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Wayfaring Signs Installed!

Our small group, Alison, Carolyn, Dorothy, Paul and Rowena, began meeting in 2016 to discuss the idea of daylighting Rock Bay Creek. We consulted Esquimalt and Songhees Nations, but its original name has been lost. We could have called it Harris Creek since it rose out of Harris Pond, named for an early Victoria mayor, but we didn't want another colonial name. Instead, we began calling it Rock Bay Creek since it flows into Rock Bay.


Early on, we consulted with Leigh Campbell of Victoria Parks and Recreation for her input on how to begin the daylighting process. She suggested we design and erect wayfaring signs at the former Harris Pond, Alexander Park, and Blackwood Park to alert the neighbourhoods to the existence of the creek, long culverted, beneath our feet. From there, we began to research the history and ecology of each location. Since the land has long been developed to accommodate roads and housing, this wasn't easy. The few spots where daylighting could occur were not developed because they were too wet and 1890s technology had no way around this.








Over the next three years, we hosted opportunities for community engagement at Quadra Village Days, Fern Fest, and at Wark Street Commons, inviting children and adults to make art about water. We provided a range of art materials and gentle guidance. The art produced became an integral part of the signs. As well, we asked the Intercultural Association how the words for “water” would be written in the many languages spoken by the new immigrants they serve. These words and the children's art were layered into the design.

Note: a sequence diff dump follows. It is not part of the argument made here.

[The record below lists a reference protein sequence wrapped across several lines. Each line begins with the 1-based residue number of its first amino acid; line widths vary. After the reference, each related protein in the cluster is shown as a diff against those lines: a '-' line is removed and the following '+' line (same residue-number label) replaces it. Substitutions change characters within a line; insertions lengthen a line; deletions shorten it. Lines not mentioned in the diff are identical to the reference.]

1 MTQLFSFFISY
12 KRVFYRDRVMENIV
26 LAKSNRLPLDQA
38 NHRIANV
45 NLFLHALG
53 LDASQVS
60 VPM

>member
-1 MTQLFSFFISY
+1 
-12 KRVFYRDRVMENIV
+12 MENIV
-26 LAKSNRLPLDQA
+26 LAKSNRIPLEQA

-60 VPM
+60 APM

The land along current Government Street around Rock Bay and the sediment bottom underwent extensive remediation to clean up the toxic residue left by Victoria's gasification plant. We knew that once this process was complete, the land would be turned over to the Esquimalt and Songhees Nations. With that in mind, we met numerous times with Esquimalt and Songhees to determine what kind of imagery they hoped to see on the signs: what plants, what animals, what Lekwungen words of welcome.


Finally, with the professional help of artist/designer Joan Cahill, we put it all together. Cahill's expertise builds layers of photos and art to create a kind of tapestry. The final signs drew on the varied talents of our group and our neighbourhoods to tell the Rock Bay Creek story as richly as we knew how.


banner of artwork images
the three signs

You can see larger images of each sign on the Signs page.

In September 2019, we hosted a celebration for the newly installed signs. The great cloth whales were there near Bill Goers' large paper sculptures. Krystal Cook and Lina de Guevara led story telling exercises. Numerous musicians performed. Patisserie Daniel fed us all on a fabulous cake. Stage one of the project was completed.

celebration of signs installation images
Rock Bay Creek Walk pdf front page

DIY Creek Walk, created by Dan Doherty - 

PDF download - print (3-fold & 2 sides) and stroll the route of the underground creek, solo or with a group of friends.


Here's another DIY walk by Dan Doherty, around the Rock Bay Creek watershed boundary.

PDF download.

Rock Bay Creek - A Story of Urban Watershed Revival
by Lindsay Kathrens and Ian Flock

Rock Bay Creek Revival gratefully thanks and recognizes the guidance of Esquimalt and Songhees Nations on whose unceded land we live, learn and work. We acknowledge their generosity in helping us imagine this land before settlers changed it so drastically.

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